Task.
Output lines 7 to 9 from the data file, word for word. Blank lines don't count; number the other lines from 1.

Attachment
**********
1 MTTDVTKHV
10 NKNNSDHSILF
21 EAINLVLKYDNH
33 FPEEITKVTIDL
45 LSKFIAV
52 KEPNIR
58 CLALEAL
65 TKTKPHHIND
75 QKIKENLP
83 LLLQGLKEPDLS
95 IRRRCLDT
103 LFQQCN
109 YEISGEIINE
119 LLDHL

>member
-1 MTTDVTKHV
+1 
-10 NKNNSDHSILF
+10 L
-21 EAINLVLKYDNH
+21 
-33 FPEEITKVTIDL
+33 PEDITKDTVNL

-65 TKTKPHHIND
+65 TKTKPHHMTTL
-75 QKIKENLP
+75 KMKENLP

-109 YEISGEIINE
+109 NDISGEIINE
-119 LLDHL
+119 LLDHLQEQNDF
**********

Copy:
58 CLALEAL
65 TKTKPHHIND
75 QKIKENLP